Also, how does emulating a processor in an FPGA affect its maximum clock speed relative to the actual processor?
Again in an actual processor implemented as an ASIC you have the freedom of minimizing delays and using custom place & route, which can yield a higher max. clock speed compared to the FPGA implementation.
 
  • Like
Reactions: ads-ee

    ads-ee

    Points: 2
    Helpful Answer Positive Rating

BurnAndLearn

Newbie level 4
Joined
Aug 21, 2015
Messages
6
Helped
1
Reputation
2
Reaction score
1
Trophy points
3
Location
New England
Activity points
75
This is more like asking which implementation technology has more power consumption - ASIC or FPGA.

I wasn't asking which technology consumes more; I was asking how much power an FPGA implementation consumes vs ASIC. It is obvious that FPGA is higher (otherwise there would be no point in using ASIC), but has anyone actually tested their MCU core on an FPGA vs the ASIC version of the same? If so, is there an approximation to determine the difference? Is it 10x the power or 1,000,000x the power? I have no idea and I thought someone here might.
 

ads-ee

Super Moderator
Staff member
Joined
Sep 10, 2013
Messages
7,820
Helped
1,811
Reputation
3,632
Reaction score
1,772
Trophy points
1,393
Location
USA
Activity points
59,030
It's highly dependent on the process used. FPGAs have much higher leakage currents so right there you're MCU circuit is already using more power just sitting there without a clock running. If all you are discussing is the difference in dynamic power of the processors then that could be determined if you had both the netlists for the ASIC with it's libraries, and the netlist of the FPGA, and run power analysis on both.

So in short no there is no magic way to find the power difference. You normally look a the power and decide based on the requirements of your system if you can afford the extra leakage current and greater flip-flop dynamic power requirements of an FPGA implementation of a micro. There is also a big cost trade off, micro+smaller FPGA << bigger FPGA (with micro built in). As many micros used are < $1 they are a lot cheaper than using an FPGA to do the same job.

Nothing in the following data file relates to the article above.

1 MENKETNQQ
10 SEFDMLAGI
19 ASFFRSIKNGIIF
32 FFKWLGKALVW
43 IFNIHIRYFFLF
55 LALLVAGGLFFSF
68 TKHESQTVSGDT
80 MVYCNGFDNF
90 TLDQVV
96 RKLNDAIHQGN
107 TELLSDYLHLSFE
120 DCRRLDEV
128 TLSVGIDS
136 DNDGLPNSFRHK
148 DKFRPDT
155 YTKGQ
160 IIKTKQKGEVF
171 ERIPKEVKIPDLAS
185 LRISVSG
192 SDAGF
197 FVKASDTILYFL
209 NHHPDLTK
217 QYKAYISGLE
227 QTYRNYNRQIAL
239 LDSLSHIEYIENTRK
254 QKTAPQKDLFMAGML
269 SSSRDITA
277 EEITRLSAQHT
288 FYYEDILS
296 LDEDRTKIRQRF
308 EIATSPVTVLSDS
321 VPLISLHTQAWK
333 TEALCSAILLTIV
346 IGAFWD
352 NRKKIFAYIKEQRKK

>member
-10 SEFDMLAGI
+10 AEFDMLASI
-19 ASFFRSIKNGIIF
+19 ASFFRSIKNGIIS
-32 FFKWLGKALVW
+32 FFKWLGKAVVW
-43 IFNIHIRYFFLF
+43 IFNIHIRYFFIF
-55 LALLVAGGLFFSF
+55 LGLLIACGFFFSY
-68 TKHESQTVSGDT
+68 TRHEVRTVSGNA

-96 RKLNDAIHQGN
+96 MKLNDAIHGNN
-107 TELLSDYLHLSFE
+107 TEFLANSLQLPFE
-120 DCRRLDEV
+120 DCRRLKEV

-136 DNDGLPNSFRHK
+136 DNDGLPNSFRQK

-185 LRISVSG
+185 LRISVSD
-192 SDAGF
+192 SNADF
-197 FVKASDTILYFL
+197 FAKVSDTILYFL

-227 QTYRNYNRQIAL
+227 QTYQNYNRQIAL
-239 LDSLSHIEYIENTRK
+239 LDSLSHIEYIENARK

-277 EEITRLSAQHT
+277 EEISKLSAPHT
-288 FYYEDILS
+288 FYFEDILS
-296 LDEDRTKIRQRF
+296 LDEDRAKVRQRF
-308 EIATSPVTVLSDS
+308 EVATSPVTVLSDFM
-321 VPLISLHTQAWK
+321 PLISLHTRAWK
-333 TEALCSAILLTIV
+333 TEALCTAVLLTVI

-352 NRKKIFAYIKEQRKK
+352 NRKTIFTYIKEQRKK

BurnAndLearn

Newbie level 4
Joined
Aug 21, 2015
Messages
6
Helped
1
Reputation
2
Reaction score
1
Trophy points
3
Location
New England
Activity points
75
Alright, thank you. I am now favoring the MCU + small FPGA approach.

For each of the 8 "timers" I wish to add, I will need 1x 24-bit counter, 1x 12-bit counter, a way to stop the 24-bit counter when the 12-bit counter reaches a certain value. The 24-bit timer/counter will operate at up to 24Mhz. To me, this seems like very little hardware. What hardware would you suggest I use to implement this, based on easy entry and accessible software tools? It would be great if I didn't need to incorporate some BGA monstrosity into my layout, but I can deal with that if needed. Some sort of QFP part would be ideal. Something that is available on reasonably priced dev board is mandatory. Is 3.3V I/O available in FPGAs or do I need to level-shift everything? This project is in it's infancy, so proof of concept is the goal right now.

Thanks again for your time.
 

vGoodtimes

Advanced Member level 4
Joined
Feb 16, 2015
Messages
1,089
Helped
307
Reputation
614
Reaction score
302
Trophy points
83
Activity points
8,730
You might look into single chip solutions from atmel and similar where a low-power uC is combined with low-power/performance FPGA fabric. CPLD's might also be suitable. Cypress also might have some PSOC that has the required features.
 
Status
Not open for further replies.

Part and Inventory Search

Welcome to EDABoard.com

Sponsor

Top